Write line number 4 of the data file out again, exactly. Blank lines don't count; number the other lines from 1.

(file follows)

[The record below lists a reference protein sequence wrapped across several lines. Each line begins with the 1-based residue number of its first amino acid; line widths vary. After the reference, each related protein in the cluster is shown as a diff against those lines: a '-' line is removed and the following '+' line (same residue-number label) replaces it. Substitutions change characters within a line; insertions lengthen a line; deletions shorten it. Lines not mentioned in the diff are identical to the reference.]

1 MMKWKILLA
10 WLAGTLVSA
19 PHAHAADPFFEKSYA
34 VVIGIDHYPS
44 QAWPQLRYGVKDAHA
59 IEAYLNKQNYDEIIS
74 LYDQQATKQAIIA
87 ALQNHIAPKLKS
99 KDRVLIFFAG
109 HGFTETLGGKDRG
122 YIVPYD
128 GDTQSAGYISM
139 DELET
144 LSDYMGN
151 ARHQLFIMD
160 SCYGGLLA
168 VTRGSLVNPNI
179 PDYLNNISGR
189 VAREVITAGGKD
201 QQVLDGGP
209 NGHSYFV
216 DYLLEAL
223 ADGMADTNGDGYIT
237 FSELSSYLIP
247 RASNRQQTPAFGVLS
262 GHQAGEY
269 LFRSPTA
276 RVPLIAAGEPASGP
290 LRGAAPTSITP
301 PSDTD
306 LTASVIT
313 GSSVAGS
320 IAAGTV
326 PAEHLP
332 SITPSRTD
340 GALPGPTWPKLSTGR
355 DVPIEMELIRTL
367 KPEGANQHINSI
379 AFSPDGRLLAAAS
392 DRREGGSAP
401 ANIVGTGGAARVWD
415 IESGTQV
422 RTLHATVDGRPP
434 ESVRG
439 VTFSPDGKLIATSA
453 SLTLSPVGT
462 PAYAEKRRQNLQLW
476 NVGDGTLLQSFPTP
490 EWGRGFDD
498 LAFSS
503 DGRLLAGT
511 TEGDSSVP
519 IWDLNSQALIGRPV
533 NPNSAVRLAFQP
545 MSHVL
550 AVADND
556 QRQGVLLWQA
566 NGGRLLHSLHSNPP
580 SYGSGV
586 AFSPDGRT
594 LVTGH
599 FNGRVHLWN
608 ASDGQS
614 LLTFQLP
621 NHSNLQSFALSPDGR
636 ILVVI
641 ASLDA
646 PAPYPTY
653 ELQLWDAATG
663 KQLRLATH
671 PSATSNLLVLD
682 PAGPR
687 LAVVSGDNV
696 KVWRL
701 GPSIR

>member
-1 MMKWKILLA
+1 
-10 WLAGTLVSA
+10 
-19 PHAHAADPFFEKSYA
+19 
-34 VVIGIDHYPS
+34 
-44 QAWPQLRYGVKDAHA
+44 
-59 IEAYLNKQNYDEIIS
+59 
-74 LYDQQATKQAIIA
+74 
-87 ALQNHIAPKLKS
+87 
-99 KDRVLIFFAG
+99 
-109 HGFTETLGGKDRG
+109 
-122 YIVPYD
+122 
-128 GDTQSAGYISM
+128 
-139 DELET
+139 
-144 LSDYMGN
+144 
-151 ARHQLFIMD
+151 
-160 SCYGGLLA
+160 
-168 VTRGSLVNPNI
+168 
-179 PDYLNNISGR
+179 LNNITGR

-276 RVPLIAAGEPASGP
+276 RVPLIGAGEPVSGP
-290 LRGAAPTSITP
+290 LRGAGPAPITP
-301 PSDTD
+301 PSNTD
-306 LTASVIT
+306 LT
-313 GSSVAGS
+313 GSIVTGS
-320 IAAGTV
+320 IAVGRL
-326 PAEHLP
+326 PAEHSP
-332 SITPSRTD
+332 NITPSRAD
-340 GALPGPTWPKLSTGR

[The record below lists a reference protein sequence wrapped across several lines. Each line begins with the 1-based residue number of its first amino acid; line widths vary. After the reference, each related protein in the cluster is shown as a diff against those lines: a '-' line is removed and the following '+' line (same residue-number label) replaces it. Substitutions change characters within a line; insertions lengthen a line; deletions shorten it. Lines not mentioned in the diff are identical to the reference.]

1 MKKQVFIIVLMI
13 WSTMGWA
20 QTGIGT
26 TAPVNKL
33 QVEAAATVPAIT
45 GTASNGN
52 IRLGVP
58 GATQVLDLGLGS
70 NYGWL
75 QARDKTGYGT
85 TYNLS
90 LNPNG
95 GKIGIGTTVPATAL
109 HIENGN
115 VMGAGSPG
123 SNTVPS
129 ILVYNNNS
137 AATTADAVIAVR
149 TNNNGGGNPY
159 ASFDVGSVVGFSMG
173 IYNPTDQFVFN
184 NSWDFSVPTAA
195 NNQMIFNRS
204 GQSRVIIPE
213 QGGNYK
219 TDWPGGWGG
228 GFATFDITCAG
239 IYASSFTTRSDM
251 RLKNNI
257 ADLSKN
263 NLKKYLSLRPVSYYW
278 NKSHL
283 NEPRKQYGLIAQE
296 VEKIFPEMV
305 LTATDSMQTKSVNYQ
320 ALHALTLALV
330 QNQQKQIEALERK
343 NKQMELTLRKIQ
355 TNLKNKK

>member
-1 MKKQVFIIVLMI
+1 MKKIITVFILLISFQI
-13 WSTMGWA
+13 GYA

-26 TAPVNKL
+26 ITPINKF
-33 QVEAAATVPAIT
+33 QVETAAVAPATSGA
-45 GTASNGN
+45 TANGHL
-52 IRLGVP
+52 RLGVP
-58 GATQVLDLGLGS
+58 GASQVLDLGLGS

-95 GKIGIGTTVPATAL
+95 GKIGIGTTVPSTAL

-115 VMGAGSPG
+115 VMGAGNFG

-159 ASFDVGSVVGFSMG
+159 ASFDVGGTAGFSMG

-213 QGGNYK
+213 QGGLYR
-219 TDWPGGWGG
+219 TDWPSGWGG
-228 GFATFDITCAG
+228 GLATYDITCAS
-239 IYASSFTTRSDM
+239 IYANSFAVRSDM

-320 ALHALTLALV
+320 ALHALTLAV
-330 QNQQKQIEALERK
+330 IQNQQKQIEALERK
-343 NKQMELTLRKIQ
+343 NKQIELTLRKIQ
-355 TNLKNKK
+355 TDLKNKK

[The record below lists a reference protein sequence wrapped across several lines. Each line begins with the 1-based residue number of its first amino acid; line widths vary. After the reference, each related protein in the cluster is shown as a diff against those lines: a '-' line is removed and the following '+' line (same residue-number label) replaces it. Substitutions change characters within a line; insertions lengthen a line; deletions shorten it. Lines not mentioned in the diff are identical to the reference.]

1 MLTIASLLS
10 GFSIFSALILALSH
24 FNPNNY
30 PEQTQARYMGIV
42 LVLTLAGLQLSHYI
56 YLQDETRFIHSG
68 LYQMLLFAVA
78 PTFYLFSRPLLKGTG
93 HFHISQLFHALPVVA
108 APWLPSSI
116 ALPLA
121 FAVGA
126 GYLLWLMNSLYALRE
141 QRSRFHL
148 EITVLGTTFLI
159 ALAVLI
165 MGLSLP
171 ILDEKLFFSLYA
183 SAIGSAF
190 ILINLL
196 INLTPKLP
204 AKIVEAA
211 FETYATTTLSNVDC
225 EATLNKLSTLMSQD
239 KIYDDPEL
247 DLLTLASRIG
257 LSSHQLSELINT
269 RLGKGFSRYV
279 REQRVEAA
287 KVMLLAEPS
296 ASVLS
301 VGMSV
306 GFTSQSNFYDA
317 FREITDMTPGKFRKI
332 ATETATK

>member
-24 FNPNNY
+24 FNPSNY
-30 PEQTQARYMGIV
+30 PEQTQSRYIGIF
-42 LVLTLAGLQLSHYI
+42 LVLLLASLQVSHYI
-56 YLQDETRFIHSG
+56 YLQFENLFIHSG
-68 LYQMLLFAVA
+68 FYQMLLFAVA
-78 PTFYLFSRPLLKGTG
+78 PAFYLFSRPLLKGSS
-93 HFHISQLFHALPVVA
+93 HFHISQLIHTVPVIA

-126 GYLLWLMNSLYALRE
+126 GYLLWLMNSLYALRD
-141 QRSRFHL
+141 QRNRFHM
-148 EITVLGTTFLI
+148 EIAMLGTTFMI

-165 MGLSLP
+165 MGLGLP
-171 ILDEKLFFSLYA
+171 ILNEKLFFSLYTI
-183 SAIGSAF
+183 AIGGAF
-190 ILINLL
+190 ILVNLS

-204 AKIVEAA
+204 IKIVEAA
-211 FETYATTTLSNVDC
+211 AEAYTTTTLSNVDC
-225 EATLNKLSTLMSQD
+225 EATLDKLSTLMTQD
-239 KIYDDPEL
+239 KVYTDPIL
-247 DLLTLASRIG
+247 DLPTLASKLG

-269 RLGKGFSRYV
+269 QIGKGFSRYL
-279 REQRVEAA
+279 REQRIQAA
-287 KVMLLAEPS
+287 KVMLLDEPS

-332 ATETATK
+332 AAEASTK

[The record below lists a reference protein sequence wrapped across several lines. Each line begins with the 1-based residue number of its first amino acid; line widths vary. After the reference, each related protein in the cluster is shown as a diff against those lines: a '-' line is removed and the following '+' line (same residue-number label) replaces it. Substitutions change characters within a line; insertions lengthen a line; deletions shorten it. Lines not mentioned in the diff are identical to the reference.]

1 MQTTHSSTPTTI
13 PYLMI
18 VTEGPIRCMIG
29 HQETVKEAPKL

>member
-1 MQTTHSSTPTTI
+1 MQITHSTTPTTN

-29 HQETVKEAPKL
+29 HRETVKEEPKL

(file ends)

19 PHAHAADPFFEKSYA